Gov’t cracks down on rice importers’ ‘dummies’
The country’s agriculture chief is imposing a ban on small farmers’ groups that were used as “dummies” by bigger traders to import rice following the deregulation of rice trade.
Speaking to reporters in a press conference on Friday, Agriculture Secretary William Dar said cooperatives and associations that willingly gave
their import permits for the use of traders would not be allowed to import anymore.
“They (farmers) are making this a living by letting traders use their cooperatives. We will ban them. We have the listing. They will no longer participate,” said Dar.
He added that based on data from the Bureau of Plant Industry (BPI)—the office responsible for the issuance of import permits—there were “hundreds” of these associations that could be guilty of participating in such a scheme.
Dar said many of these farmers groups did not have the financial capacity to import the volume they had indicated in their documents. As such, he has instructed BPI to impose stricter requirements to traders before issuing them permits.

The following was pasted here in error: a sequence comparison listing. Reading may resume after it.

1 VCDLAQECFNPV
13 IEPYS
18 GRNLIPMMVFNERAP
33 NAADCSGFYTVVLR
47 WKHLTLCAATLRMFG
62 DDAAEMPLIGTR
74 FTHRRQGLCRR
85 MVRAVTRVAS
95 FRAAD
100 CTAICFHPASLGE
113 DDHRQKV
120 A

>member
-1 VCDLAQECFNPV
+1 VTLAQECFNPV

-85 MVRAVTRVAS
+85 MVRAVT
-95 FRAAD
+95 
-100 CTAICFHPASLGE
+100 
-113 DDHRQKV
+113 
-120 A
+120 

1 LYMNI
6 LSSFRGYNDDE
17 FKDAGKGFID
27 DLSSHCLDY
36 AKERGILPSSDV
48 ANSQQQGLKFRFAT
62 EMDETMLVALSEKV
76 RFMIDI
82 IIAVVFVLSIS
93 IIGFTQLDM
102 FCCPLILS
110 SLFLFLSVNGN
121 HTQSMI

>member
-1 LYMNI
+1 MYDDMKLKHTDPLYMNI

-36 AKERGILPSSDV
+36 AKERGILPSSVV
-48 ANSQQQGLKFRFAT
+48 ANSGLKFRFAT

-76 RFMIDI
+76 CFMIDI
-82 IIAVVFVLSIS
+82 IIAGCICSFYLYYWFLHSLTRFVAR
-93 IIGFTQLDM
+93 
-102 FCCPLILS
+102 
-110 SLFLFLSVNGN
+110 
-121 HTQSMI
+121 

“We have strengthened our guidelines. Before they can import, they should be financially stable for the past three years. If they don’t have any warehouse capacity, they also cannot import. [It’s these practices] that result in the falling prices of palay. This is their fault,” the secretary added.
Less than a year since the government allowed the unimpeded importation of rice, the country’s rice imports increased by 58 percent to 3 million metric tons (MT) from 1.9 million MT in 2018 and by 275 percent against the 2017 record.
Asked whether the same penalty would be incurred by traders who made use of cooperatives as a means to import, BPI director George Culaste told the Inquirer that they have yet to identify those that were on the other end of the scheme.“We have the list of the cooperatives because we have their records with us. We haven’t identified the traders,” he said.
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